The “say no to drugs” speech is something we are all familiar with. We remember Red Ribbon Week at school, the pep talks from professionals and adults advising us to stay away from dangerous substances. However, there is one substance that is likely in almost every home of every high school student that hears the “say no to drugs” speech. They are told all day long at school to stay focused on studies, do not allow drugs to ruin their lives, and to maintain self-control when offered a pill, a joint, or a dose of anything toxic. Then the student gets on the bus, gets home, walks in their door, opens the refrigerator, and grabs a can of soda, right next to Mom and Dad’s case of Bud Light.

From Jan. 1, 2015 - July 14, 2016, public records from the Stephenville Police Department show that 5 people under the age of 21 were charged with Minor in Possession (MIP), and 25 people under the age of 21 were charged with Driving Under the Influence of Alcohol (DUI). According to Texas Alcoholic Beverage Commission, the legal penalty for underage drinking can be the receipt of a Class C misdemeanor, a fine of $500-$2,000, 8-40 hours of community service, 30-180 days of a suspended driver’s license, and possible confinement in jail for up to 180 days. These are all legal consequences that a teenager can face for being caught and charged with alcohol on hand or in their system.

Drinking before the age of 21 can cause health problems, both short-term and long-term. Regarding the long-term health effects, according to The Surgeon General’s Call to Action to Prevent and Reduce Underage Drinking, a 2007 report from the Office of the Surgeon General, underage drinking “can cause alterations in the structure and function of the developing brain, which continues to mature into the mid- to late twenties.” So, because the mind has not yet fully developed, the effects alcohol can have on the maturation of the brain can be detrimental. The short-term health effects can be incredibly hindering and even deadly. According to the National Institute on Alcohol Abuse and Alcoholism, “4,358 people under age 21 die each year from alcohol-related car crashes, homicides, suicides, alcohol poisoning, and other injuries such as falls, burns, and drowning. More than 190,000 people under age 21 visited an emergency room for alcohol-related injuries in 2008 alone.”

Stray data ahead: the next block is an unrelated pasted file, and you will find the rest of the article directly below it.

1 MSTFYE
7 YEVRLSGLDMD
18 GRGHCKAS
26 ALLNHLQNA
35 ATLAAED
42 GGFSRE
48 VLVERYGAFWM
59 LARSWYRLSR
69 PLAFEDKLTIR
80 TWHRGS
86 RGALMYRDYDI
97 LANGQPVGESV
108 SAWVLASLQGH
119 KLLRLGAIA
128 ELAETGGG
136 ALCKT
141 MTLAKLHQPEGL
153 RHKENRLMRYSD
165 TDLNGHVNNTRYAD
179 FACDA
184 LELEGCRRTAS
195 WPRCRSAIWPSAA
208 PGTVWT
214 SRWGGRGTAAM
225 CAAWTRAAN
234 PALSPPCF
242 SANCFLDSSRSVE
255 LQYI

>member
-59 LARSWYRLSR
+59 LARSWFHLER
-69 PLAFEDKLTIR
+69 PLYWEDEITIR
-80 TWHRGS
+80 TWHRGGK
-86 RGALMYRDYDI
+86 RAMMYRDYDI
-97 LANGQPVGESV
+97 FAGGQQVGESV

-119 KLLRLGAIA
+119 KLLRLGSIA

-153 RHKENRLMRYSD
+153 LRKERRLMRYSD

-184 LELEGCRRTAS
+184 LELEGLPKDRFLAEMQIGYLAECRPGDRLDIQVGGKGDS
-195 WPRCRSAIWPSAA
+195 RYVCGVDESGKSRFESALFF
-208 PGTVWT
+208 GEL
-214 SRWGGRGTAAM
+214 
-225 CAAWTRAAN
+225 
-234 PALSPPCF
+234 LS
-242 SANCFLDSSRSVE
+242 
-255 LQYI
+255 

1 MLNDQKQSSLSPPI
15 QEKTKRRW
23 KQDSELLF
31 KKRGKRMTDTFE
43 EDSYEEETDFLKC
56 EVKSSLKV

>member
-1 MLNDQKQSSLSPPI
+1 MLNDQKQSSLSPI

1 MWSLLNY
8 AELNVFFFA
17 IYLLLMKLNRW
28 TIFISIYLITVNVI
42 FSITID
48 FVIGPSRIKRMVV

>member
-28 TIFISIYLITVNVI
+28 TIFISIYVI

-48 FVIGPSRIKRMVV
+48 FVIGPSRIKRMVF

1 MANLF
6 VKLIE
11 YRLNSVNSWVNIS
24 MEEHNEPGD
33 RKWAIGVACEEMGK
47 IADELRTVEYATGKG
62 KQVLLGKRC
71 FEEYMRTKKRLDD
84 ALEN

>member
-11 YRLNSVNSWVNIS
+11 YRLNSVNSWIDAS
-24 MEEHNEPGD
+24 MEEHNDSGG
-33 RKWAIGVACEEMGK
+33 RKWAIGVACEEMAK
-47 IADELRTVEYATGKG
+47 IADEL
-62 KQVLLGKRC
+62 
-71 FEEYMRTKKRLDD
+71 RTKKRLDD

Minors are also less likely to use rational judgement about drinking alcohol than someone over the age of 21. According to AddictionCenter.com, “teens are particularly vulnerable to binge drinking because their impulse control has not yet fully matured.” As a young person, we can all agree that we were not the same person that we are now. Science and statistics show that, in time, learning life lessons, furthering our education, and sharpening our minds lead us to be more rational and logical decision-makers.

Parents, please try to talk to your kids about underage drinking. Let them know about maturity, self-control, and the laws that pertain to it. Those of you of all ages that feel you may be dealing with excessive drinking or the pressures and temptations to drink underage, please contact a professional treatment center.

Do not be afraid to reach out for help. One of the resources in Stephenville that can be of aid is STAR Council at 965-5515. Avoid allowing the time of your life to cost you your life.